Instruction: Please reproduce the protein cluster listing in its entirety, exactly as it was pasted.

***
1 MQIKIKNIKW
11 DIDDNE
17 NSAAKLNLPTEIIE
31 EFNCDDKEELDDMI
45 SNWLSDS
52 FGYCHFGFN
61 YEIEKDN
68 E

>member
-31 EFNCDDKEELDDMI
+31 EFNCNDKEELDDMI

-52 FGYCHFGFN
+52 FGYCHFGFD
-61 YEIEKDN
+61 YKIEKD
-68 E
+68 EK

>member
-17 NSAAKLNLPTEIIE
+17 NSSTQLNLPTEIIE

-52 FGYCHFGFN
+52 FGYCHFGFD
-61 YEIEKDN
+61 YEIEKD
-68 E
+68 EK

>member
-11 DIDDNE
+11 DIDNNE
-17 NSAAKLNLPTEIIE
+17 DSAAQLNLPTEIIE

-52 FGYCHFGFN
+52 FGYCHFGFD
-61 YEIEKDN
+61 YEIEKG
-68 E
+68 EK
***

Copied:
1 MQIKIKNIKW
11 DIDDNE
17 NSAAKLNLPTEIIE
31 EFNCDDKEELDDMI
45 SNWLSDS
52 FGYCHFGFN
61 YEIEKDN
68 E

>member
-31 EFNCDDKEELDDMI
+31 EFNCNDKEELDDMI

-52 FGYCHFGFN
+52 FGYCHFGFD
-61 YEIEKDN
+61 YKIEKD
-68 E
+68 EK

>member
-17 NSAAKLNLPTEIIE
+17 NSSTQLNLPTEIIE

-52 FGYCHFGFN
+52 FGYCHFGFD
-61 YEIEKDN
+61 YEIEKD
-68 E
+68 EK

>member
-11 DIDDNE
+11 DIDNNE
-17 NSAAKLNLPTEIIE
+17 DSAAQLNLPTEIIE

-52 FGYCHFGFN
+52 FGYCHFGFD
-61 YEIEKDN
+61 YEIEKG
-68 E
+68 EK